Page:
Historically employers have been concerned over without prejudice discussions and whether they can be relied on later. Some employers are scared of saying the wrong thing or whether they are doing the right thing. The difficulty with without prejudice is that there has to be a dispute between the parties. Something that in itself can create satellite litigation.
The case of Portnykh v Noruma International plc came before the EAT recently and it was held that correspondence between and employer and employee that was marked without prejudice could not be admissible in the employee’s claim for automatically unfair dismissal before the Employment Tribunal. They took a different view to the Employment Tribunal and found that the Judge had erred in determining that there was no dispute between the parties. Where the employer proposed to dismiss the employee for misconduct and negotiated about the dismissal being categorised as a redundancy with an ex-gratia payment there was a present or potential dispute. This was regardless of how amicable the negotiations appeared to be.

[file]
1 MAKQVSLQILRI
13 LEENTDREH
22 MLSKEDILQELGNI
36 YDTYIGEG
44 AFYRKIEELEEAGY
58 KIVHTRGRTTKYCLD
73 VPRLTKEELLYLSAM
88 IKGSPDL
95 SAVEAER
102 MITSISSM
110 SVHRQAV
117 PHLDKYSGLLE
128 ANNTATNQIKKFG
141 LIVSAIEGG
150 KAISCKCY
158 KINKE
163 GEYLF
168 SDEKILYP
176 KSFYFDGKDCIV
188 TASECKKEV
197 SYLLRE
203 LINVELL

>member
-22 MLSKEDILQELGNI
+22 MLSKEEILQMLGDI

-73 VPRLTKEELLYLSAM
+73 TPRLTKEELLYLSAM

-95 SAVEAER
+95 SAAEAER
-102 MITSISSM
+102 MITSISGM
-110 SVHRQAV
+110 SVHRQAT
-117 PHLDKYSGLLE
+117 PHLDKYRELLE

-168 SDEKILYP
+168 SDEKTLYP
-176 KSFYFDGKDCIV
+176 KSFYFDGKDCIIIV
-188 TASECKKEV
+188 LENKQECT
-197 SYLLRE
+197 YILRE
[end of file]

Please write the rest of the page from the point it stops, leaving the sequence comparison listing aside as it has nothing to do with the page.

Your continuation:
The EAT also said that the unambiguous impropriety exception to the without prejudice rile will not apply simply because one party would be disadvantaged by the exclusion of relevant evidence.
Now of course employers also have the option of the protected conversation which cannot be used as evidence in an unfair dismissal situation provided they do not exhibit improper behaviour such as threatens, unreasonable deadlines etc. More commonly these have been used in settlement agreement scenarios where the settlement agreement is presented to the employee.